George Brunet (1935-1991) – Well-traveled southpaw who pitched for nine MLB teams during a fifteen-year career, compiling a sub-.500 record with mostly bad teams. Brunet gained a measure of pop culture fame when Jim Bouton revealed in Ball Four that the lefty refused to wear undershorts. (“Hell, the only time you need them is when you get into a car wreck. Besides, this way I don’t have to worry about losing them.”) Thus unencumbered and unfazed by mediocrity, “Commando” Brunet became at the age of 38 a standout starter in the Mexican League. Beginning in 1973, he pitched during the regular and winter seasons in Mexico, throwing an estimated 400 innings a year. He retired at last in 1989 at the age of 54, having won 132 games in Mexico, including a record 55 shutouts. Nicknamed “El Viejo” (The Old Man), Brunet was elected to the Mexican League Hall of Fame in 1999.

Bob Costas (b. 1952) – Boyish, near-ubiquitous sportscaster, interviewer, and baseball savant who has been a fixture on NBC Sports television since the early 1980s. As the prime-time host of nine Olympic Games and a knowledgeable commentator on most sports, Costas is considered by many a worthy successor to Jim McKay, the late ABC broadcast legend. Baseball is his primary passion, however, one that he continues to indulge as play-by-play announcer and host of an interview show, Studio 42 with Bob Costas, for MLB Network.

Margaret Donahue (1892-1978) – Hired by Chicago Cubs president William Veeck, Sr. as a stenographer in 1919, “Midge” Donahue ultimately reached the level of secretary and vice president, thereupon becoming the first female executive in baseball to be promoted through the ranks. At the time of her retirement from the Cubs front office in 1959, she was recognized as one of the most authoritative and crafty executives in the game, particularly on the subject of player trades and waiver deals. In 1929 she inaugurated the marketing and selling of season tickets, a practice soon copied by every other club, and also revived and popularized Ladies Day at the ballpark. Years later, maverick club owner Bill Veeck, Jr. called Donahue “as astute a baseball operator as ever came down the pike.”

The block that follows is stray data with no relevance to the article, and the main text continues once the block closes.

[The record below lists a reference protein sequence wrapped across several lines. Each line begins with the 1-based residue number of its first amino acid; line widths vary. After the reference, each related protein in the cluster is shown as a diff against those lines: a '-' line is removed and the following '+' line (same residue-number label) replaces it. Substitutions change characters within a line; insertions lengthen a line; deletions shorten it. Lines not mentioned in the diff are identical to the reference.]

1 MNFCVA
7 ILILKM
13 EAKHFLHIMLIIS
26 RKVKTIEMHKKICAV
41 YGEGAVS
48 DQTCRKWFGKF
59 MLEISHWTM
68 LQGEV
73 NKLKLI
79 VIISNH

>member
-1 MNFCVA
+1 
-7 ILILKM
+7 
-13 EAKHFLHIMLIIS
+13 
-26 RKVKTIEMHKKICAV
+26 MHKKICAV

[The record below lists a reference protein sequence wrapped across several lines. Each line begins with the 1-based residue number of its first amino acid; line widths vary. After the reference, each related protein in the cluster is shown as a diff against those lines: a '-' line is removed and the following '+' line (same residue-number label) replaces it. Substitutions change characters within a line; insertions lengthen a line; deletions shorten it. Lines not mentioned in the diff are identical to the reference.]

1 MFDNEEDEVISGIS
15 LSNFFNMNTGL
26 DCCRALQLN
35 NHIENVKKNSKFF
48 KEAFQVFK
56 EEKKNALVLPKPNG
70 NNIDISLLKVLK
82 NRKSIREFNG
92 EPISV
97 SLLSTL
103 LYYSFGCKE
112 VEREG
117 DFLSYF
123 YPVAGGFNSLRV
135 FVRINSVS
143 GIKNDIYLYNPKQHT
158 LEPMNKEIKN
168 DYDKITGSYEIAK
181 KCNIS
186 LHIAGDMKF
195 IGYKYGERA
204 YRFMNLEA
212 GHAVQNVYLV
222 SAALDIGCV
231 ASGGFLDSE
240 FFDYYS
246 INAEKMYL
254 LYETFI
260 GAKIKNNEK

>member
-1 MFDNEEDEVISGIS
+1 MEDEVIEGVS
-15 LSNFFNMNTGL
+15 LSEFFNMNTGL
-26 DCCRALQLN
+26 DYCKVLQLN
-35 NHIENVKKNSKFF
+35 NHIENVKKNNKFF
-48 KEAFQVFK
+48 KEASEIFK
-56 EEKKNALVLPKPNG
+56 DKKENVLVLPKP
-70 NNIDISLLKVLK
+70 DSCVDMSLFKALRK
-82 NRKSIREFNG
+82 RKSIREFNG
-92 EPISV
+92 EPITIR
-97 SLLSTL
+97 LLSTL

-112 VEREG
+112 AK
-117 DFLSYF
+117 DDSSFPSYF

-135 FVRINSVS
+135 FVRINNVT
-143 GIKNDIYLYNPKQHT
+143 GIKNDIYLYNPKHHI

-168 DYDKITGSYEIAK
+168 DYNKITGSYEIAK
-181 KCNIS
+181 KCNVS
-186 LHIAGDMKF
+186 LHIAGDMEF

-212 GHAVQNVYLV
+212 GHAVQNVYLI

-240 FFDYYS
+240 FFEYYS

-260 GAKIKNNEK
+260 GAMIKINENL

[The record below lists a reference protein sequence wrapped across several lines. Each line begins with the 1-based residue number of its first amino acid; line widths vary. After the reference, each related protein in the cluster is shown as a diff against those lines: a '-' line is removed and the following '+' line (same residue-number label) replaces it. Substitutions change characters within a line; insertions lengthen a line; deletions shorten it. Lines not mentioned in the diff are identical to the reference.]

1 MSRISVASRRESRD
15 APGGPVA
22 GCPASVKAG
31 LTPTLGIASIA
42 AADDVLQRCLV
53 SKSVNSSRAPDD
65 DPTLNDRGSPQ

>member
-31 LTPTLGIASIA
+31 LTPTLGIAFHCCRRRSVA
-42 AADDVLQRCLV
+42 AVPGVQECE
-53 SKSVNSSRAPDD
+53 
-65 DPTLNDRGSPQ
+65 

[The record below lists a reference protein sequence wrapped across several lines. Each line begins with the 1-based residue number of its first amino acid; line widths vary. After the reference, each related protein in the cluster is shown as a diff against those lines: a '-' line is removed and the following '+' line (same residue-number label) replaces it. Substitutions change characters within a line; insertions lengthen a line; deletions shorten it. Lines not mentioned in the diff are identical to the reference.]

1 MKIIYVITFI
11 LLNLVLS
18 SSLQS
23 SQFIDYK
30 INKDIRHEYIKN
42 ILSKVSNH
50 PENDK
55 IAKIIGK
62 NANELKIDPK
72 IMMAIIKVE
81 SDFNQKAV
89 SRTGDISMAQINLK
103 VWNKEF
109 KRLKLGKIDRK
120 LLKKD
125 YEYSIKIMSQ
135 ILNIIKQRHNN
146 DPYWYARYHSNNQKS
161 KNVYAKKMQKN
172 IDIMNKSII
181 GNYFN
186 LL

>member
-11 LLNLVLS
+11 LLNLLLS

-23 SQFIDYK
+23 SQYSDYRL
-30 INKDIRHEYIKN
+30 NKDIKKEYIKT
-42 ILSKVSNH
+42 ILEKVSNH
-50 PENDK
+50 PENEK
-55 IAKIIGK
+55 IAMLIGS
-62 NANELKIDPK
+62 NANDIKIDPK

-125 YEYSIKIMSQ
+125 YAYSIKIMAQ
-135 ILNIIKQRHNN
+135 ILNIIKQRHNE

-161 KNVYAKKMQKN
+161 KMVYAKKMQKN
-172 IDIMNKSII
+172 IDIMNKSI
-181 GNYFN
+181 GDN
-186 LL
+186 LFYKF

Harvey Dorfman (1935-2011) – A sports psychologist and mental skills coach who worked as a counselor and consultant for Major League Baseball teams and players. Dorfman’s lessons in mental performance enhancement earned for him World Series rings with the 1989 Oakland A’s and 1997 Florida Marlins, and contributed to the success of such players as Roy Halladay and Jamie Moyer. His books on the mental game of baseball have become required reading in baseball circles.